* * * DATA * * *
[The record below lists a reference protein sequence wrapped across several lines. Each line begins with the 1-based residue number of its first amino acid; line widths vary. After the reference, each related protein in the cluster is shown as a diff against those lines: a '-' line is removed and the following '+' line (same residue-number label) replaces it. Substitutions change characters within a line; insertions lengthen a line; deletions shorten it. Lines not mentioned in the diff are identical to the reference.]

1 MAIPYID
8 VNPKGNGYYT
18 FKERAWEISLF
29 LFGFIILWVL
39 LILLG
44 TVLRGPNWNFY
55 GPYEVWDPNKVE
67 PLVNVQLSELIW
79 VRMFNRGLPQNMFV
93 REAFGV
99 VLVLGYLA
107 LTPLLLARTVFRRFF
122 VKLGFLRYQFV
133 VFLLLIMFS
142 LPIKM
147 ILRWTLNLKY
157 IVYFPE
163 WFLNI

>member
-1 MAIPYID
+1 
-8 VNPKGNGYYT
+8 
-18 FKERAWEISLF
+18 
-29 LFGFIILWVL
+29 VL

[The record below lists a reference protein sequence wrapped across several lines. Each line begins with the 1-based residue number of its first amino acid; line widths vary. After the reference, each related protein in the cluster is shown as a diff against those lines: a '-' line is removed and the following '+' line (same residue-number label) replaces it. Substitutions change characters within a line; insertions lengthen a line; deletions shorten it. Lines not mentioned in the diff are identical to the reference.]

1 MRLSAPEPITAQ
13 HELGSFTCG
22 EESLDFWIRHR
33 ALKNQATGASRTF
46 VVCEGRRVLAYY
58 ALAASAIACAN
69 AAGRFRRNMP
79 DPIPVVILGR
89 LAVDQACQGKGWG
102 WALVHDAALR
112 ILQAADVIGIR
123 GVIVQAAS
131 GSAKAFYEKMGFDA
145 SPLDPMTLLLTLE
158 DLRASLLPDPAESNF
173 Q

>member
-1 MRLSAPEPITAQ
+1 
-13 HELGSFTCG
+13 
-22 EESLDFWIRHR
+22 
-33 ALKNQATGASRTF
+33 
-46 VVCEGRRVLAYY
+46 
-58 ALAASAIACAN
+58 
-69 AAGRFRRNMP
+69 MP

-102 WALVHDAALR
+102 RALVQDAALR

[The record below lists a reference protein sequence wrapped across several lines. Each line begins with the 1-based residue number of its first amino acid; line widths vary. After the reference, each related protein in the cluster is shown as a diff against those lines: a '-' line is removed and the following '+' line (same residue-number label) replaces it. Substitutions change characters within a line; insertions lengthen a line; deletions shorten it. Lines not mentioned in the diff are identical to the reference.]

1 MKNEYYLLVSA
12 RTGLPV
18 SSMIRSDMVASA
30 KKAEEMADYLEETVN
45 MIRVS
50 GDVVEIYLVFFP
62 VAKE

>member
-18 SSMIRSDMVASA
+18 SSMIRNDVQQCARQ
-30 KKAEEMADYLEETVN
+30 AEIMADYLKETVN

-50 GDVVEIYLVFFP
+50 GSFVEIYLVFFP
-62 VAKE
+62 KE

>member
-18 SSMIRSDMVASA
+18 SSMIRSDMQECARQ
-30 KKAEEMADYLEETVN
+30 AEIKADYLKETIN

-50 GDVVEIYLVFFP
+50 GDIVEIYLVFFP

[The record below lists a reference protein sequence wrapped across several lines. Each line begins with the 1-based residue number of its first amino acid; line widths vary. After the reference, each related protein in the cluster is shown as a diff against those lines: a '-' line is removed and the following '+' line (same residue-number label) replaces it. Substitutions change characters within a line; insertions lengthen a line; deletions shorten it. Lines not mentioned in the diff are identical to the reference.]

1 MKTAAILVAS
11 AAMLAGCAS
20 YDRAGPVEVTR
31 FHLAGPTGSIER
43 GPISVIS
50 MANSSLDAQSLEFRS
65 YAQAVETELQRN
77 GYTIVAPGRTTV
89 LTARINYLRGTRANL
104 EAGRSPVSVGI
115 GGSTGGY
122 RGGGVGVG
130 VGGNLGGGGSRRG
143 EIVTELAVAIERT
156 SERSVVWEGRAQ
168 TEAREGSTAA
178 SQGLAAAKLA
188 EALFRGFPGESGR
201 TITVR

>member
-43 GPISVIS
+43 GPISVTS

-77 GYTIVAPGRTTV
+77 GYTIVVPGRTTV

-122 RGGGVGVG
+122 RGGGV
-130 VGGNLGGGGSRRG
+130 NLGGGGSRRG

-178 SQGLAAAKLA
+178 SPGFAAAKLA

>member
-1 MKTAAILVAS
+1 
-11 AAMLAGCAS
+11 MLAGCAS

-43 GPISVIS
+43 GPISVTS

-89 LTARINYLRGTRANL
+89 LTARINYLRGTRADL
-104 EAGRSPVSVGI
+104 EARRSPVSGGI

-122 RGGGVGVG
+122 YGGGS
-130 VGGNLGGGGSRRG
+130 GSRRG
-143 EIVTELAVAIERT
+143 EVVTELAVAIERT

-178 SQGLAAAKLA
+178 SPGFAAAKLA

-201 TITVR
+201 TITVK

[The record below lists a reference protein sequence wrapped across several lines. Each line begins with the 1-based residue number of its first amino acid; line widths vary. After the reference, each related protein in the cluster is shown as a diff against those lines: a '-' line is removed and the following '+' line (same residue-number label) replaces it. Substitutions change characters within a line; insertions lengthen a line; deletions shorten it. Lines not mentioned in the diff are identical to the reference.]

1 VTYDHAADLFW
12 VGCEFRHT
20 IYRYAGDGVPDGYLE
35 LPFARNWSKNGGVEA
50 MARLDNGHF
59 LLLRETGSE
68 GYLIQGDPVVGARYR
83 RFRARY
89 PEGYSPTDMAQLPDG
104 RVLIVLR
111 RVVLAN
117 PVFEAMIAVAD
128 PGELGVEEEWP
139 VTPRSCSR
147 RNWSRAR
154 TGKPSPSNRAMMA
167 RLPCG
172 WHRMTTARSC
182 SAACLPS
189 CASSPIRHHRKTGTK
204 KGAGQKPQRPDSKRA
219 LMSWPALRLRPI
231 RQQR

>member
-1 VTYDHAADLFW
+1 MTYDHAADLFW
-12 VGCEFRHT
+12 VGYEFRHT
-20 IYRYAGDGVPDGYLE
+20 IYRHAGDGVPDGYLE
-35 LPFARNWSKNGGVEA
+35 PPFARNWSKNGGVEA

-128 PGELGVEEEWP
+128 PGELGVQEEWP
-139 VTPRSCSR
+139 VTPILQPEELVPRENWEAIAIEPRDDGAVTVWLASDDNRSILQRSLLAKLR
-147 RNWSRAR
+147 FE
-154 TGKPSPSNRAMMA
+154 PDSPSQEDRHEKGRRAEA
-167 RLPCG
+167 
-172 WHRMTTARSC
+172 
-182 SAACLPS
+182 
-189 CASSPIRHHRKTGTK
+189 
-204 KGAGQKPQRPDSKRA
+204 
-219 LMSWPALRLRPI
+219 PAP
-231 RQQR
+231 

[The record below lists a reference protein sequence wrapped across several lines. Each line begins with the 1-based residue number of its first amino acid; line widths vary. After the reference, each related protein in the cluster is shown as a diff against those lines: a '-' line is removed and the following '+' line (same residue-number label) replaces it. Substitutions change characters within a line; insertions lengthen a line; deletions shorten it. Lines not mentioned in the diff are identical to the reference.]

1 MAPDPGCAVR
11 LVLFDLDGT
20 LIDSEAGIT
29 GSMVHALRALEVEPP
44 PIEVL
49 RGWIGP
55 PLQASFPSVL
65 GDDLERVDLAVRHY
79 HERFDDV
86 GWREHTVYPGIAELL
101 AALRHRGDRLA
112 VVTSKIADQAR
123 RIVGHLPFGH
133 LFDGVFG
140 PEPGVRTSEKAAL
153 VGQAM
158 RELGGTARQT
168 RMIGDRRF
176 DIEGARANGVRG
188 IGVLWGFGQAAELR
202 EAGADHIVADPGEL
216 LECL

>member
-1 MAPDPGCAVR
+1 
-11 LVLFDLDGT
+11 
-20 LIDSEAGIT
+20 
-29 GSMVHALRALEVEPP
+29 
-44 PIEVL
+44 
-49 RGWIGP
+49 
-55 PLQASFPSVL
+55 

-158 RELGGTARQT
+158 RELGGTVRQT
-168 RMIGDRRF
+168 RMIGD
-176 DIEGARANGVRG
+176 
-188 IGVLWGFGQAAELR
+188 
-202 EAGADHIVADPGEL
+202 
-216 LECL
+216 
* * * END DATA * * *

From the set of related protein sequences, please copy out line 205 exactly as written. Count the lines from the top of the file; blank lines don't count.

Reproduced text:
101 AALRHRGDRLA